Editing the Command Line

When working at a command prompt, you often enter the same command several times, or enter several similar commands . If you make a mistake when typing a command line, you don't want to retype the whole thing—you just need to fix the part that was wrong. Windows includes a feature that recalls previous commands and allows you to edit them on the current command line. Table B-1 lists these editing keys and what they do.

Table B-1 Command-Line Editing Keys

Key

Function

Up Arrow

Recalls the previous command in the command history

Down Arrow

Recalls the next command in the command history

Page Up

Recalls the earliest command used in the session

Page Down

Recalls the most recent command used

Left Arrow

Moves left one character

Right Arrow

Moves right one character

Ctrl + Left Arrow

Moves left one word

Ctrl + Right Arrow

Moves right one word

Home

Moves to the beginning of the line

End

Moves to the end of the line

Esc

Clears the current command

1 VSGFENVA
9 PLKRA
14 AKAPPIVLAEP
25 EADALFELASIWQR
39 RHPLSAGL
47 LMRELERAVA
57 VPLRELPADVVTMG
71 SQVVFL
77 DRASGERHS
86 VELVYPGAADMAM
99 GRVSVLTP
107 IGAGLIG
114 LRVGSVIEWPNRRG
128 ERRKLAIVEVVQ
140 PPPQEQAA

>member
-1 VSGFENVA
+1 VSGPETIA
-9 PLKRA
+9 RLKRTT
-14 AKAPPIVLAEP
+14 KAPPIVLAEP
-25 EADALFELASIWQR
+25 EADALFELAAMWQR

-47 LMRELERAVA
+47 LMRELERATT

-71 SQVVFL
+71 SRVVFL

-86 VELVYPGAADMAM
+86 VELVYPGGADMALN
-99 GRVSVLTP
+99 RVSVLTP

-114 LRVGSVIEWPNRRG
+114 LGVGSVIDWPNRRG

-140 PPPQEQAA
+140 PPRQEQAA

F7

Displays the command history in a scrollable pop-up box

F8

Displays commands that start with characters currently on the

command line

Alt+F7

Clears the command history

The command-line recall feature maintains a history of the commands entered during the Command Prompt session . To display this history, press F7, which opens a window that shows your recently entered commands . Scroll through the history with the arrow keys, and then press Enter to reuse the selected command, or press the Left Arrow key to place the selected text on the command line without executing the command. (This allows you to edit the command before executing it.)

It's not necessary to display the pop-up window to use the command history. You can scroll through the history within the Command Prompt window with the Up Arrow and Down Arrow keys

The F8 key provides a useful alternative to the Up Arrow key. The Up Arrow key moves you through the command history to the top of the command buffer and then stops. F8 does the same, except that when you get to the top of the buffer, it cycles back to the bottom . Furthermore, F8 displays only commands in the buffer that begin with whatever you typed before you pressed F8 . Type d at the command prompt (don't press Enter), and then press F8 a few times. You'll cycle through recently entered commands that start with d, such as Dir and Del. Now type e (after the d), and press F8 a few more times . You'll cycle through Del commands along with any others that start with de. You can save a lot of keystrokes using F8 if you know the first letters of the command you're looking for.

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